Let’s Get Ready

For some people commitments are the hardest to set . . .and the easiest to break.

Many pet parents will commit to teaching their puppy for a couple of weeks, but then they falter because they were tired, or let “busy” take over puppy time.

There’s a power and a practice in gaining the endurance to choose what’s really best for your puppy–then standing your ground as resistance comes. This is why LifeStyle training has taken on a new form. Include your puppy in your daily life. Whether it be at home, maybe even a trip to the office, or out to the café for a bite to eat. Companionship is a great thing, but being a teacher and to see your puppy thrive, is an enjoyment that truly comes from within.

Big steps ahead!

Kim & Christina

Today we will approach a puppy nemesis. The stairs. Know when to stand your ground. . .and when to soften. Stairs sometimes can break your heart. To your puppy it is a challenge they must face on their own. The proud parent must step back and let them do it know matter how much they cry. You are there for encouragement, safety, and that big hug of praise when they finally make it through. Be strong.

“Like Me” Concept Training

I am sure you have heard the saying people tend to look like their dog? Is it because the people are imitating their pets, or is the dog imitating its owner? It is the later. Science has discovered that dogs are so observant that they actually learn by watching us perform our daily tasks. Anticipation of the preceding step causes the association of an action. That is how the dog knows the second you open the refrigerator to open that package of cheese. People make the mistake when they want to teach there dog to sit at a distance, they stand in front of the dog and backup. The dog never gets it. BUT if you walk towards the dog, repeating sit , sit, sit, the dog will anticipate your command and will be able to comply much faster.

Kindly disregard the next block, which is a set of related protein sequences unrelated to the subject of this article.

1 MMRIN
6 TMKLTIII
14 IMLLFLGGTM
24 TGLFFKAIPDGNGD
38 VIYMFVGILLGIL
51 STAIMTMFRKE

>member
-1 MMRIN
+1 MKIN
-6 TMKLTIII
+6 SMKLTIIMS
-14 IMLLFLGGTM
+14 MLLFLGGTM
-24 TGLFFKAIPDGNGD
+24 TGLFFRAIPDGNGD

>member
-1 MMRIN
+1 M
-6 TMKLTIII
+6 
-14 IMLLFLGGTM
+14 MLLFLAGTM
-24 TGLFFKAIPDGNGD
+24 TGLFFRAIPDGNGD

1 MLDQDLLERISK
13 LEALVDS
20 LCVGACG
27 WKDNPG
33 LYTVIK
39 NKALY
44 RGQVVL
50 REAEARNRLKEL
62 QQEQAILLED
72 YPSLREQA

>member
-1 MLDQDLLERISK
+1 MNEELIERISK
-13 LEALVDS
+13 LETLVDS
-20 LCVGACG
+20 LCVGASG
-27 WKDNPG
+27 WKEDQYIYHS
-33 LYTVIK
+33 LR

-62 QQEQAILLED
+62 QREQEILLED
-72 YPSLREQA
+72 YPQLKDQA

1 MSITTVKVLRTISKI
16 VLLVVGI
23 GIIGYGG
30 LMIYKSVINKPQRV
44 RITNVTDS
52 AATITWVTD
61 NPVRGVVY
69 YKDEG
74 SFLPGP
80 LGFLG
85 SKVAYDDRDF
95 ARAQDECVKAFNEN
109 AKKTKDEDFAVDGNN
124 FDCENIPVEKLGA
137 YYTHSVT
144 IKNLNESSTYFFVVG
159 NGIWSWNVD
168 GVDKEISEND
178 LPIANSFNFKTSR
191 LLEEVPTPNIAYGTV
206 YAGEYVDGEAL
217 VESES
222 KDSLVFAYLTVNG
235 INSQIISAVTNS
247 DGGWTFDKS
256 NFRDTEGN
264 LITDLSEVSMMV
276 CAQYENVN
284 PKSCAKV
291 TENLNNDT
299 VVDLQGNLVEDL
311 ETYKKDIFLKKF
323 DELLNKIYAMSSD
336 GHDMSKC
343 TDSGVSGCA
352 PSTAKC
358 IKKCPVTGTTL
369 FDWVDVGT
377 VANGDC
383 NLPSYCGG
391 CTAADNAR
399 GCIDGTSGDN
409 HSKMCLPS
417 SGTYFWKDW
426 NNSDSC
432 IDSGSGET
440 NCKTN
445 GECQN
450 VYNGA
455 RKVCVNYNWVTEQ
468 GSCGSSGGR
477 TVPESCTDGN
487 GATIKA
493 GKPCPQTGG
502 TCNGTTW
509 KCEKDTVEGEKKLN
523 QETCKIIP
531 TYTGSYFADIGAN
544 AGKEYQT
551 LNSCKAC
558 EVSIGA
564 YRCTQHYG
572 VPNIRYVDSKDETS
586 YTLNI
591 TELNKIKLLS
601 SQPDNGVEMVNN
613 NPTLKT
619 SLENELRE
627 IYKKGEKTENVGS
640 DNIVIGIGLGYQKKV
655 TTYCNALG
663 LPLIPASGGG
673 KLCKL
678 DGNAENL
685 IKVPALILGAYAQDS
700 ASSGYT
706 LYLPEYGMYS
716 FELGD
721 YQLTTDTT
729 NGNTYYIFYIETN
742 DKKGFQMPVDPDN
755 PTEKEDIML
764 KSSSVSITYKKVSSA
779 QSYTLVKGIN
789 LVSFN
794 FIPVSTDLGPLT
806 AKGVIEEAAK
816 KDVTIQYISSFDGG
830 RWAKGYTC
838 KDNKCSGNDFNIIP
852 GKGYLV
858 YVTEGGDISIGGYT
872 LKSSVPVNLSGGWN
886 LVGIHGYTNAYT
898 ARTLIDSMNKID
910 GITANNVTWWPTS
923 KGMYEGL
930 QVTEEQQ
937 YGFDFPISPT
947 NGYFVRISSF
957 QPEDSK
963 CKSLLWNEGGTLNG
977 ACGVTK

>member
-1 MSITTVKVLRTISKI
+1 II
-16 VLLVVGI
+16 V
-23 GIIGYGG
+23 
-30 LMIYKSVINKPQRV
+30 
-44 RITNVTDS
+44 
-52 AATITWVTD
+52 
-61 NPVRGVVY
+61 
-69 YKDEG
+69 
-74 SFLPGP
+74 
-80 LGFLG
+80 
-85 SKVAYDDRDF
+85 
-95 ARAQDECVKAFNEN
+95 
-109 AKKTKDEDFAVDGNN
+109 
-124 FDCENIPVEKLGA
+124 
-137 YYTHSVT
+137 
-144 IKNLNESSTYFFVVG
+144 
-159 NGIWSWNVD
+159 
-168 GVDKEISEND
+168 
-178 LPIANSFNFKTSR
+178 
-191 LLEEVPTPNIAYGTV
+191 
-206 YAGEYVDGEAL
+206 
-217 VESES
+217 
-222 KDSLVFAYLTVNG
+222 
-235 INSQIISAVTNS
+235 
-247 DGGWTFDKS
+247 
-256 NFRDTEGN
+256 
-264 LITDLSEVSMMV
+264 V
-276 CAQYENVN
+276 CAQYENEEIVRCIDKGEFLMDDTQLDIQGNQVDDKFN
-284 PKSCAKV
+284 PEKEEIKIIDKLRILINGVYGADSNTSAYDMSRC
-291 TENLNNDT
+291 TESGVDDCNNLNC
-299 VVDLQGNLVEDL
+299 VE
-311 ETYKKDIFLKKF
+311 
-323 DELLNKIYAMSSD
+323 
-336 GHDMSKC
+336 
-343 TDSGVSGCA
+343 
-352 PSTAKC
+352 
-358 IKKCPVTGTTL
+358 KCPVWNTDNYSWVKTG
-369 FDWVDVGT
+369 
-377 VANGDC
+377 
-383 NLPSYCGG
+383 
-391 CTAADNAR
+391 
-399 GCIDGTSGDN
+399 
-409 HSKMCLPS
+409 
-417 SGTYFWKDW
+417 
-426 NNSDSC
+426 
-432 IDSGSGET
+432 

We teach the puppies a concept we call “like me” which means to copy what we have done. We first start with objects as it is easier for them to visualize and see the concept we are trying to teach. Just like individual people learning, some puppies pick up very quickly, others take time, and some really never get it enough to demonstrate the imitation.

We have found that the puppies need to “process” what you ask, and sometimes they physically need you to show them. For example in our Cognition & Fitness Kit, we have a call bell, tumbler, and a touch light. We can actually take there paw and show them physically how to ring the bell, or to touch the light. The tumbler is a bit harder as they have to understand the concept to better process. You will want to start with simple items for them to learn, otherwise they will become frustrated and shut down.

We had a complex behavior that we taught an 8 week old puppy where they were to put a set of keys from one container to another. We even added the fact of teaching the color of the container. Patience with concept training is the key. They will get it, but all process in different ways. Some puppies will be happy and get very excited to do it. Others, will need to walk away, think, walk back towards you and even walk away again. If we have puppies that do that we just demonstrate again. Never tell the puppy they did it wrong. We also do not dwell on it, as sometimes it may take three days of demonstration. Be creative with what you try to teach. Remember to go slow, learn to really watch your dogs reaction. They will give simple clues. They may often approach the item the same way, paw at it, sit in front of it, turn their back on it, various ways they act while they “think”. Patience is the key. The euphoria moment will come. It really feels cool.

Stair work is pretty straight forward.

Start on a small set of steps and work your way up to the big stairs or begin in the middle area of a large set. Bite size chunks- we don’t need to scale the Empire State Building on our first go for puppy to begin understanding how to go down (and up) the stairs.

Stand by for safety, encourage your puppy, but DO NOT help them. Sit a few steps below to encourage if they are having trouble. They can and WILL do it. And the confidence boost they get from the accomplishment is so very important!